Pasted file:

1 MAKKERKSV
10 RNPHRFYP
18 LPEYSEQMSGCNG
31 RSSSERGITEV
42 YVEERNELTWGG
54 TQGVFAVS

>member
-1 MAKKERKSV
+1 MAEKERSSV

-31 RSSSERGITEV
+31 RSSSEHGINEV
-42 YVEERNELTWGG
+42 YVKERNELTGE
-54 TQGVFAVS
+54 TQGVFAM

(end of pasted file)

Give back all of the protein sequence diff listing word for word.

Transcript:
1 MAKKERKSV
10 RNPHRFYP
18 LPEYSEQMSGCNG
31 RSSSERGITEV
42 YVEERNELTWGG
54 TQGVFAVS

>member
-1 MAKKERKSV
+1 MAEKERSSV

-31 RSSSERGITEV
+31 RSSSEHGINEV
-42 YVEERNELTWGG
+42 YVKERNELTGE
-54 TQGVFAVS
+54 TQGVFAM